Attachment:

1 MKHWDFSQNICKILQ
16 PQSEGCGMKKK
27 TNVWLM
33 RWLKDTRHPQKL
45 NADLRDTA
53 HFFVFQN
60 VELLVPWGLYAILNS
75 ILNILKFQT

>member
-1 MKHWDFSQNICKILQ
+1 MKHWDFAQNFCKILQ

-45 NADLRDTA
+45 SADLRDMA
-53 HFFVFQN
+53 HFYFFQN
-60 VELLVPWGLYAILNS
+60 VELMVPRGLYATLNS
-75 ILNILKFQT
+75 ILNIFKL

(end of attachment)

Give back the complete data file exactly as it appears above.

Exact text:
1 MKHWDFSQNICKILQ
16 PQSEGCGMKKK
27 TNVWLM
33 RWLKDTRHPQKL
45 NADLRDTA
53 HFFVFQN
60 VELLVPWGLYAILNS
75 ILNILKFQT

>member
-1 MKHWDFSQNICKILQ
+1 MKHWDFAQNFCKILQ

-45 NADLRDTA
+45 SADLRDMA
-53 HFFVFQN
+53 HFYFFQN
-60 VELLVPWGLYAILNS
+60 VELMVPRGLYATLNS
-75 ILNILKFQT
+75 ILNIFKL